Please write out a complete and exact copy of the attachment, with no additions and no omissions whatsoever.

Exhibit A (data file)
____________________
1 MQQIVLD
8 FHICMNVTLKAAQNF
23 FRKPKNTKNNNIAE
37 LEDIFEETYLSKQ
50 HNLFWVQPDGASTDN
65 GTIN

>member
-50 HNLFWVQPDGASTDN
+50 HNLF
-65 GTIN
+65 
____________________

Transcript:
1 MQQIVLD
8 FHICMNVTLKAAQNF
23 FRKPKNTKNNNIAE
37 LEDIFEETYLSKQ
50 HNLFWVQPDGASTDN
65 GTIN

>member
-50 HNLFWVQPDGASTDN
+50 HNLF
-65 GTIN
+65 